Often times, it’s the funniest people who have the darkest stories. We’ve seen that time and time again with comedians. And while Jamie Foxx has always appeared to be pretty well adjusted, in a recent interview, the actor, musician and comedian shared that he has endured his share of dark days.
During a recent interview with Hip Hollywood, Jamie Foxx opened up about his own episode dealing with depression, substance abuse and a mental episode. It was in response to what is currently going on with his friend Kanye West.
“I know Kanye don’t come from a bad place. And when he talked about the drugs, the mental drugs, I’ve had an episode of that. When he was talking about I went in for two pills and they gave seven pills, that’s real. And when that was happening, I was lucky enough to have people like my sister, like my family that said, ‘Yo, you can’t go out right now because you’re talking crazy.’ Because in my situation, I thought everybody had renamed everything in the world. This was a donkey. This was Nicaragua. Whatever it was.
But here’s the thing. look at the difference in the interview with TMZ and Charlamagne. Charlamagne recognized my man was in a place. So Charlamagne’s interview was different. He took care of my guy even though he knew my guy was way somewhere else.”
Foxx admitted that early on in his career, he used alcohol as a coping mechanism. “I was in a bad place because I felt like I might be literally losing my mind. I’ve always had a childhood fear of losing my mind. I needed someone to help bring me out of it.”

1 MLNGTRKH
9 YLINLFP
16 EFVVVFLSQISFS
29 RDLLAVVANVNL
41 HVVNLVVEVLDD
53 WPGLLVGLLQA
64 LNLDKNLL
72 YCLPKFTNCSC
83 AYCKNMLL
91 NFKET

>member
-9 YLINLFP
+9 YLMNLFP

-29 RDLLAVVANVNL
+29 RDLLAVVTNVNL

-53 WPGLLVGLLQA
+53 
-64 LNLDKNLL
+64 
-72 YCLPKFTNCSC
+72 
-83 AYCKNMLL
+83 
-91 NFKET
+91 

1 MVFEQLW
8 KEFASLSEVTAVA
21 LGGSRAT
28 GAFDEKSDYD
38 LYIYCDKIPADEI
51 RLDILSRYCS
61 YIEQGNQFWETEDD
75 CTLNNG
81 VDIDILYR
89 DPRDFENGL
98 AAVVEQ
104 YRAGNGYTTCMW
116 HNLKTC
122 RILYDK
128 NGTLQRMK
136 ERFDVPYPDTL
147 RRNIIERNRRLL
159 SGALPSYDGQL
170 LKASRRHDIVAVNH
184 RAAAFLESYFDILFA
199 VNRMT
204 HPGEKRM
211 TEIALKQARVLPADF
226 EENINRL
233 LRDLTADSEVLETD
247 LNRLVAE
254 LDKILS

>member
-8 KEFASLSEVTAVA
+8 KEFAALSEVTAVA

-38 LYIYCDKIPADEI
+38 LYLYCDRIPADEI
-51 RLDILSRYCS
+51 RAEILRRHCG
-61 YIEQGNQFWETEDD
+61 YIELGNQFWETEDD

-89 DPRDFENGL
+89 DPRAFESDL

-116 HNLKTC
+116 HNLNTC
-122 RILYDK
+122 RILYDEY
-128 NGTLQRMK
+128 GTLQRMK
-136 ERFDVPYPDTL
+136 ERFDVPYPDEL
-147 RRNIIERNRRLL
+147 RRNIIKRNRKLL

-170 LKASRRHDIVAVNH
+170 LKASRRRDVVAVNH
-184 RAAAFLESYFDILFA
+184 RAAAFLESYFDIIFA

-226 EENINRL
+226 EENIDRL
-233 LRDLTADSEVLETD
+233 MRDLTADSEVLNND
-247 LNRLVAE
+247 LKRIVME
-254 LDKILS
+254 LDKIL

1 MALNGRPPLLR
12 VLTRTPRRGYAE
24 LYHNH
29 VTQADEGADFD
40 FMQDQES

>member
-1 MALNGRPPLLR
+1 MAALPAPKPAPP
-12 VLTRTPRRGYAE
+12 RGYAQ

As a result, Foxx sought help from a psychiatrist who was able to get to the root cause of his fear. The psychiatrist helped him trace his fear of mental illness back to an incident that took place when he was 18-years-old. He was at a college party when his drink was spiked with an hallucinogenic drug (PCP or phencyclidine) at a college party.
He recalls a party in his dorm where he was drinking a glass of whiskey when all of a sudden he felt “terrible—the room was moving, the faces of the other people were contorted.” Someone gave him the drug as a practical joke.
“I know who it was, but he wasn’t a friend. I was drinking whisky and it didn’t taste funny so I had no idea. It took about 15 minutes and I knew something was wrong. I said to my roommate, ‘Something is going on, and I don’t know what it is, but I’m going to ride it out.’ That was the last thing I said, and then I was almost in a coma and I couldn’t move, couldn’t talk, couldn’t even say, ‘Take me to the hospital.’ My friend could see something was badly wrong and he took me to the emergency room.’”
Foxx was traumatized by the incident.
Another friend of his, Mark Provart “stayed at the hospital with me. Then he took me back to the dorm and I was afraid of the dark and he would talk to me every night and calm me down and say stuff like, You’re OK, the demons aren’t real. He saved my life.”
Foxx suffered flashbacks immediately after the incident for 11 months and then had more years later.
“I read up on PCP after it happened. It leaves a fingerprint and you can’t get it out of your system. It happened to me when I was 18 and I had 11 months of harsh flashbacks, and then when I was 26 I had a flashback just like that (snaps his fingers) – and another one when I was 32, and that was the last one, but I always worry about it coming back. “How did it make me feel? Like living in your worst nightmares. You’re afraid of the dark, afraid of things you see on the television, you feel that things are coming at you. I felt paranoid, and paranoia is craziness. It’s not good.”
You can watch the most recent interview with Hip Hollywood below.